There is further evidence that Congress did not intend for the language of the public performance provisions to explain the distinction between cable services and antenna rental services. For example, following the district court’s decision in United Artists Television v. Fortnightly Corporation,3 which found the operator of a community antenna television service liable for publicly performing copyrighted works, a bill was introduced that would establish three categories of liability: CATV operators would not be liable for providing access to broadcasts within the broadcast area. Liability would attach where a CATV operator provided access to distant broadcast signals, and a reasonable license fee would be required where CATV services brought outside signals when local viewers were not “adequately served” by three major networks. CATV operators rejected this approach.4

The Supreme Court eventually reversed in Fortnightly, holding that a CATV operator does not perform television broadcasts; instead, its “basic function the equipment serves is little different from that served by the equipment generally furnished by a television viewer.”5 So we know that the idea of a distinction between a service performing a work publicly and a service allowing an individual to perform a work privately was on Congress’s radar during the revision process. But it declined to insert any language that could potentially mediate that distinction. Rather, the public performance provisions would include all third parties, and “cover every transmission, retransmission, or other communication of a performance which reaches ”the public,” no matter how closely they resemble a mere provider of equipment for a user.6

To say otherwise, to suggest that language in the Copyright Act itself guides us to distinguish between a transmitter of performances and a mere passive device or process is supported by zero evidence. To say, after this clear and convincing evidence, that Congress drafted statutory language that would distinguish between companies performing a work to the public and companies merely providing facilities allowing members of the public to perform a work to themselves is untenable. Nothing in the final text of the provisions indicates that Congress intended this distinction, and nothing in the legislative history suggests that it buried such a distinction in the language, to await a clever lawyer to tease it out.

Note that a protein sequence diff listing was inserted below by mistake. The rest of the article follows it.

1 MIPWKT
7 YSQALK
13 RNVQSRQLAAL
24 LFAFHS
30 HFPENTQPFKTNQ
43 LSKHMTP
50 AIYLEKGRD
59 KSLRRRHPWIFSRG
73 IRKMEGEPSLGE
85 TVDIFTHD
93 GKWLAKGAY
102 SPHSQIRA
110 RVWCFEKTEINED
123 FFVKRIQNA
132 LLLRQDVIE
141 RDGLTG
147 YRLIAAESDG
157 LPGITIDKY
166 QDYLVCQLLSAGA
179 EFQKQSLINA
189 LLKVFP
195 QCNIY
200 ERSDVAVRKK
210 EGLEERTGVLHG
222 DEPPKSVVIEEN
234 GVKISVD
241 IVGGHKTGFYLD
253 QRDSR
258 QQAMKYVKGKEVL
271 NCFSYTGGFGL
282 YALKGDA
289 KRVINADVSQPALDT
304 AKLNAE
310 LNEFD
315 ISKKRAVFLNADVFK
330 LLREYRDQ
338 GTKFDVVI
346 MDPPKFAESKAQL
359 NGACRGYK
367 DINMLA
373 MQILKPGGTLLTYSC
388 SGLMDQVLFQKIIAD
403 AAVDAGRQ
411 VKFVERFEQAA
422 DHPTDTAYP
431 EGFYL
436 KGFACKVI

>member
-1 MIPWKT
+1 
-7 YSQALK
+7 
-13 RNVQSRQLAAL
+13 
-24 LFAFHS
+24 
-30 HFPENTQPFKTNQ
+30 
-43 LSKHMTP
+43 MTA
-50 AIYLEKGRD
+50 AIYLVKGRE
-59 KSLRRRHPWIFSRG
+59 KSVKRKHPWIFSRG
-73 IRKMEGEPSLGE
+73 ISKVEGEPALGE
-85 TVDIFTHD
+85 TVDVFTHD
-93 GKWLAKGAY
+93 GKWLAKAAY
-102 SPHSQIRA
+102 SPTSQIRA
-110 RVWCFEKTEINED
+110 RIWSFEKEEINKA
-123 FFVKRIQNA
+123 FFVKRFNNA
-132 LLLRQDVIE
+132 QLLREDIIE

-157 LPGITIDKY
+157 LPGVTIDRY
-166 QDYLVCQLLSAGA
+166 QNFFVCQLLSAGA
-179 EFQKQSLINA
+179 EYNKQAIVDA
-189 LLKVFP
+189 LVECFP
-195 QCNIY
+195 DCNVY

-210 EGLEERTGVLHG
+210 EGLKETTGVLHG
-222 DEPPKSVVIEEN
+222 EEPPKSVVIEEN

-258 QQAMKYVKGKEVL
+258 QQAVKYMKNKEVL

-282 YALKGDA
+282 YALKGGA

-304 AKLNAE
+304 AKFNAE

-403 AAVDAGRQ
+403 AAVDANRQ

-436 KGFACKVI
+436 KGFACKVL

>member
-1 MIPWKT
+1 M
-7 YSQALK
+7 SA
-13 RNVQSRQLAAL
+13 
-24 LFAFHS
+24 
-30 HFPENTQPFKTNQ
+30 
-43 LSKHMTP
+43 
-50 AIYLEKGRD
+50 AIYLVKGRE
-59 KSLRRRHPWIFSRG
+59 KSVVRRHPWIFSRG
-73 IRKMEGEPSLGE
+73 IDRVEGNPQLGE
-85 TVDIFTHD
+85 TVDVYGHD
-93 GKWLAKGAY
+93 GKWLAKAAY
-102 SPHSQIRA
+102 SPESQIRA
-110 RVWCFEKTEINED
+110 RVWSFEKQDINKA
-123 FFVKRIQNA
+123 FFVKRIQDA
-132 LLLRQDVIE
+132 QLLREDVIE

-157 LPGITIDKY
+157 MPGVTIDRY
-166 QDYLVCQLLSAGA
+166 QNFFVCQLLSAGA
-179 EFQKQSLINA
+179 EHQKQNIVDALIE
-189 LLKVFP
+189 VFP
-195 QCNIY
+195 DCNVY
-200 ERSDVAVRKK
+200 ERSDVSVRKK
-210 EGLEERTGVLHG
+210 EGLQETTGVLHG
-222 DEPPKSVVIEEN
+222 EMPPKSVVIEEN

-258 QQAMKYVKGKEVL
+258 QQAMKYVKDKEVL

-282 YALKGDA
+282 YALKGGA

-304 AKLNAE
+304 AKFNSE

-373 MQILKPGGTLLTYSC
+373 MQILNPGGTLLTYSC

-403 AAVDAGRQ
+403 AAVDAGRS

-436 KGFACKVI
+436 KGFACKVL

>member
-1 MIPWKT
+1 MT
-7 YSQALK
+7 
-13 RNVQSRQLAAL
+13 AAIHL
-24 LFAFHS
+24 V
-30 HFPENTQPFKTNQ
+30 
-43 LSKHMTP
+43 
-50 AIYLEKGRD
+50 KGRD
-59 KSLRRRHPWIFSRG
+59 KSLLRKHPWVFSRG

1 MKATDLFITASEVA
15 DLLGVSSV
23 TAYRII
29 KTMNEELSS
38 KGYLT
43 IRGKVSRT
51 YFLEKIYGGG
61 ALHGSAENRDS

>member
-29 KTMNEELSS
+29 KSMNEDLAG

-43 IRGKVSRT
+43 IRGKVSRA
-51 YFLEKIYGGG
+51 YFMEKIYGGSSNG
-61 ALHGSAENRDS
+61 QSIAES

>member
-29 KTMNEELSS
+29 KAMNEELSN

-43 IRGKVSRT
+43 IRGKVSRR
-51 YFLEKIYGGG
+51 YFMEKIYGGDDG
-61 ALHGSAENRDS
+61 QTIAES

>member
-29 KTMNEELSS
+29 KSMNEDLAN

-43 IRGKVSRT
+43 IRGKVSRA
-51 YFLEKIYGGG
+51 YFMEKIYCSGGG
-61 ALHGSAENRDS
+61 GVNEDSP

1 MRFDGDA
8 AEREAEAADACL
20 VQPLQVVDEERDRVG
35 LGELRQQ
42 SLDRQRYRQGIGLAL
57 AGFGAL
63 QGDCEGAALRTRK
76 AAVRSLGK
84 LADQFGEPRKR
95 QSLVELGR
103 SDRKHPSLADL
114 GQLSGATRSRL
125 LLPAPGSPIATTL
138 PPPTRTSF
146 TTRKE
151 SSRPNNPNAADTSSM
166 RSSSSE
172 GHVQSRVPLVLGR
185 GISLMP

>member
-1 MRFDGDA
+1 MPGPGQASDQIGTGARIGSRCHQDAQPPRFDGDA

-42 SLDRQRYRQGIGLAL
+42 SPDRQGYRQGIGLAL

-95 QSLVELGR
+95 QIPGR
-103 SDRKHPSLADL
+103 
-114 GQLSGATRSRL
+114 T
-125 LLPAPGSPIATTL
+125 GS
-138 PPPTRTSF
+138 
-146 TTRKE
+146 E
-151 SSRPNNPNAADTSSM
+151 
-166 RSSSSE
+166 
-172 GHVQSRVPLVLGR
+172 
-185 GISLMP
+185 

And this isn’t the case that Congress wasn’t aware of an argument that a service could argue it is just doing what users could otherwise do themselves. It heard that argument repeatedly.

Congress heard the argument that CATV equipment was “not owned by the CATV system but by the system’s individual subscribers.”7 Congress heard CATV operators argue that “Because CATV systems are functionally identical to rooftop antennas on private homes, broadcasters deserve no greater exclusivity than they would obtain if everyone chose to install a private rooftop antenna adequate to receive the available signals.”8 Congress heard that “CATV is not a passive rooftop or ‘rabbit-ear’ antenna.”9 CATV proponents argued to Congress that CATV is simply an “aid in reception of television broadcast signals”.10